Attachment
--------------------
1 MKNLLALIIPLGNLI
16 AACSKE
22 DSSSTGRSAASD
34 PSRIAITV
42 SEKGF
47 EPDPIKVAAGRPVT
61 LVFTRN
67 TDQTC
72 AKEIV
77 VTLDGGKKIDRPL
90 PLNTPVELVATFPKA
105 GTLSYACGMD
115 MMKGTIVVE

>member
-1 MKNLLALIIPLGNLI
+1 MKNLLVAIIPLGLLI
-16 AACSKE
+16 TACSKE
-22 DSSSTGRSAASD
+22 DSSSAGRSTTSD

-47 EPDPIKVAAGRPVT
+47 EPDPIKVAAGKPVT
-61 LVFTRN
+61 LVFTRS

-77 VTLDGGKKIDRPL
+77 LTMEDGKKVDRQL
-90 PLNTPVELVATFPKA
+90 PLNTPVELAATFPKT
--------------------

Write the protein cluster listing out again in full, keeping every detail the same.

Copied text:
1 MKNLLALIIPLGNLI
16 AACSKE
22 DSSSTGRSAASD
34 PSRIAITV
42 SEKGF
47 EPDPIKVAAGRPVT
61 LVFTRN
67 TDQTC
72 AKEIV
77 VTLDGGKKIDRPL
90 PLNTPVELVATFPKA
105 GTLSYACGMD
115 MMKGTIVVE

>member
-1 MKNLLALIIPLGNLI
+1 MKNLLVAIIPLGLLI
-16 AACSKE
+16 TACSKE
-22 DSSSTGRSAASD
+22 DSSSAGRSTTSD

-47 EPDPIKVAAGRPVT
+47 EPDPIKVAAGKPVT
-61 LVFTRN
+61 LVFTRS

-77 VTLDGGKKIDRPL
+77 LTMEDGKKVDRQL
-90 PLNTPVELVATFPKA
+90 PLNTPVELAATFPKT